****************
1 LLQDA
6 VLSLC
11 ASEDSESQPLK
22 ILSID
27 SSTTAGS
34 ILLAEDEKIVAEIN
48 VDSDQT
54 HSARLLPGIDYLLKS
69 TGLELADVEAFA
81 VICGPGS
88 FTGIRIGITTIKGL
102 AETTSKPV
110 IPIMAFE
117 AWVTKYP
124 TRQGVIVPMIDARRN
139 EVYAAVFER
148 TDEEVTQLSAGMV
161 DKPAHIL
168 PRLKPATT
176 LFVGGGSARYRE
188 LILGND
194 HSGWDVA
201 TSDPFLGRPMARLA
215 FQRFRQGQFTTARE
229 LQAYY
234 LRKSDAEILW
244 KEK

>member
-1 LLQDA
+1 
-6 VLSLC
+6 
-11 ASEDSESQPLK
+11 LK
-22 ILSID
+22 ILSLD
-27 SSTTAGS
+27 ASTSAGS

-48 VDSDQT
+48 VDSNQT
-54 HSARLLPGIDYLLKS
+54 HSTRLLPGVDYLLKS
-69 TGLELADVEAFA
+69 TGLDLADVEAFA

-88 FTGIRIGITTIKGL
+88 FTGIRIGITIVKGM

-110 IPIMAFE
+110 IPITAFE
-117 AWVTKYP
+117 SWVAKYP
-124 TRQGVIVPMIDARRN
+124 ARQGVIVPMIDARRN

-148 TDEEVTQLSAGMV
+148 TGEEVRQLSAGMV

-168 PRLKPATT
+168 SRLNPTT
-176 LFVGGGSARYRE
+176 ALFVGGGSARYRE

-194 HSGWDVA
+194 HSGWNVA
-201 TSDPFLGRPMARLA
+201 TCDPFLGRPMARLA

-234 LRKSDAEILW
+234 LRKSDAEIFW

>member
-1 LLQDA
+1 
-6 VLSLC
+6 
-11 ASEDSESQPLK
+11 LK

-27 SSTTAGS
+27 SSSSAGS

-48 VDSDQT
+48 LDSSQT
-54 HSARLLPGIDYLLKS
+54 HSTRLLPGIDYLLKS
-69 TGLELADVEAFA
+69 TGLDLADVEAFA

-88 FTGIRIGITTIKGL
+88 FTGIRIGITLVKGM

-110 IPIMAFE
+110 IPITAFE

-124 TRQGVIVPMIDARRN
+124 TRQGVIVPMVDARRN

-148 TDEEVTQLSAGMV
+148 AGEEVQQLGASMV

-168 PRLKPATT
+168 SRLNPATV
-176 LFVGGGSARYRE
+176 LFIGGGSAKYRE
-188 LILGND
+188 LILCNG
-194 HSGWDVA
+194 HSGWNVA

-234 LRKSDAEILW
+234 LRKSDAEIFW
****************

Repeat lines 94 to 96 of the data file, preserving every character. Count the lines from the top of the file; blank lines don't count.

-194 HSGWDVA
+194 HSGWNVA

-234 LRKSDAEILW